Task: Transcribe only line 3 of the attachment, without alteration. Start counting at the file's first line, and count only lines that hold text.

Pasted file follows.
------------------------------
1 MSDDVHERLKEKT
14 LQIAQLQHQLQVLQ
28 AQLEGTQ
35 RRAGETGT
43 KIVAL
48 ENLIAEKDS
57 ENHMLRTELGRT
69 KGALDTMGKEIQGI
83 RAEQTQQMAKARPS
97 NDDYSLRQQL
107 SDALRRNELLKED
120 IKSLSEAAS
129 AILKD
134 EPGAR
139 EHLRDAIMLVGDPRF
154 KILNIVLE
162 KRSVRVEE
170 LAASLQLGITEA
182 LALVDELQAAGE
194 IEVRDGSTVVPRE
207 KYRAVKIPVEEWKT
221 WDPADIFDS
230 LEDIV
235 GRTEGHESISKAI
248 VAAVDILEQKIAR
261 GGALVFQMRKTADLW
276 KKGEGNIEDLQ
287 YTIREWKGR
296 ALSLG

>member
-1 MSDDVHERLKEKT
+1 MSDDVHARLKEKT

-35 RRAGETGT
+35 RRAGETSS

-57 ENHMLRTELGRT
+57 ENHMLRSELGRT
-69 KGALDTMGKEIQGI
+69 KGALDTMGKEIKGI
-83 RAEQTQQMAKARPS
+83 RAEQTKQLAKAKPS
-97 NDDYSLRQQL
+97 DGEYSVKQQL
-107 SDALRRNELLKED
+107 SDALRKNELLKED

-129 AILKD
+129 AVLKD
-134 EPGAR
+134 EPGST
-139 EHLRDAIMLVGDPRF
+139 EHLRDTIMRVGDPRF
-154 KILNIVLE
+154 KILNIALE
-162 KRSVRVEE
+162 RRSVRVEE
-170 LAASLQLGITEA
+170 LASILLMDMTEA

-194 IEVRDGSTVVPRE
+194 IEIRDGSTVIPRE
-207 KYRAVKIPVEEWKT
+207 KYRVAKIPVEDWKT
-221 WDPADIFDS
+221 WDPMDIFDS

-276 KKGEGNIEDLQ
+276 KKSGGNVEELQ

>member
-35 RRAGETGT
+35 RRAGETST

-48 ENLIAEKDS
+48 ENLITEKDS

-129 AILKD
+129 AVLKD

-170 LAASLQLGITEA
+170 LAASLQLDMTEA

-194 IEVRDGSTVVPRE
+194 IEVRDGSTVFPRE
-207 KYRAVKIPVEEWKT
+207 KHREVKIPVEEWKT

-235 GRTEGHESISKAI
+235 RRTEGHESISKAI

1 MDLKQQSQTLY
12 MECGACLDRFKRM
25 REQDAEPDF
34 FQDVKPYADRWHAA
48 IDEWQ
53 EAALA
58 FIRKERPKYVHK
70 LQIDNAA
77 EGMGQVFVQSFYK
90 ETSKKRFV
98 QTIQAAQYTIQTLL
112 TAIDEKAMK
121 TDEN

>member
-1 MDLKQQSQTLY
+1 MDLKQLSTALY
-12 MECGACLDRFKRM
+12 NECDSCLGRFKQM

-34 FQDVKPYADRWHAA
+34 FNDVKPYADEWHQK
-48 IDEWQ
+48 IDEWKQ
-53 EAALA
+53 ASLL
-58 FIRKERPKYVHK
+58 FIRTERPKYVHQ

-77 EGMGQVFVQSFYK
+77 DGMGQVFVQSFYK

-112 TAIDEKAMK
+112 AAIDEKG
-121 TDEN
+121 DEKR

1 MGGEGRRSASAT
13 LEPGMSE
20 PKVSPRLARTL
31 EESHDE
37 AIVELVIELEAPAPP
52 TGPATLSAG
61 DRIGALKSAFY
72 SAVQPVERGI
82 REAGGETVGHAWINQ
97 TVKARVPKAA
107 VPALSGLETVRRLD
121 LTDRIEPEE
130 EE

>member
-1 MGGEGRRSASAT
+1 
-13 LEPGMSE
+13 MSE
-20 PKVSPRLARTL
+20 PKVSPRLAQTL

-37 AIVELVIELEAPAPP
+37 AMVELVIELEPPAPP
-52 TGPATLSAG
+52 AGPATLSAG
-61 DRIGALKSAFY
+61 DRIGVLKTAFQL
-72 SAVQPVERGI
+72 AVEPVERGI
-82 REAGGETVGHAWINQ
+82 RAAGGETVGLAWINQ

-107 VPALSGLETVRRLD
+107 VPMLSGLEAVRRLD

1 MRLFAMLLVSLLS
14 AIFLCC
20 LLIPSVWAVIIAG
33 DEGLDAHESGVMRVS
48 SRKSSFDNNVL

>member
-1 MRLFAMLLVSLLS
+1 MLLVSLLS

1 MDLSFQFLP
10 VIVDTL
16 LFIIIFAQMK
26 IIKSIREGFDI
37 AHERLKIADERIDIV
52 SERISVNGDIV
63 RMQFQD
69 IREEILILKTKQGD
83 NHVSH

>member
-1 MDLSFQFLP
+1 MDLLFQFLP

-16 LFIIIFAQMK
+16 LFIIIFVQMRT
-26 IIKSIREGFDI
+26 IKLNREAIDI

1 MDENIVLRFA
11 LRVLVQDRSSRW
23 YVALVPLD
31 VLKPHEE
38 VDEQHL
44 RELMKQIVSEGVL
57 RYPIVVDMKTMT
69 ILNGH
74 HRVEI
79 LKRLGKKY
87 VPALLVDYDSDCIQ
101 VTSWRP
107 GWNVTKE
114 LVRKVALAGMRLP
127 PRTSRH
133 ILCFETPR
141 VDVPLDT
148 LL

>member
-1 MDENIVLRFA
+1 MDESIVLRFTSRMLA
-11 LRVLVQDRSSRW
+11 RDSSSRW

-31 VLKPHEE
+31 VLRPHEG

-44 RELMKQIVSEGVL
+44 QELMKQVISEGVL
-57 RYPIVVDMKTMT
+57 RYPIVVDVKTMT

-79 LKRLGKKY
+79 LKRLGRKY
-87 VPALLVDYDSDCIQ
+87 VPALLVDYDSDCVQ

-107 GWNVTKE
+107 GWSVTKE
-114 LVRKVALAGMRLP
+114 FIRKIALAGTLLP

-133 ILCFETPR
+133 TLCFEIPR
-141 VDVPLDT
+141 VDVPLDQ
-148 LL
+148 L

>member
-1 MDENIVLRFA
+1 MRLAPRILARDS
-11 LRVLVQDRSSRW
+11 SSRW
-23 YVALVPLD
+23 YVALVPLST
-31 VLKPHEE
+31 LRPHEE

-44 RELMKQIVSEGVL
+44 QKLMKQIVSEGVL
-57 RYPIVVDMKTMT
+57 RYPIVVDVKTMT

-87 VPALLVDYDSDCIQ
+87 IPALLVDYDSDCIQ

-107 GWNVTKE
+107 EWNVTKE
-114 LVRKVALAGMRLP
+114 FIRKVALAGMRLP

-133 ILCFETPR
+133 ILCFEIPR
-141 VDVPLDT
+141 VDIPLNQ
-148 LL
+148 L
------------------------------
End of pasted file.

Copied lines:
28 AQLEGTQ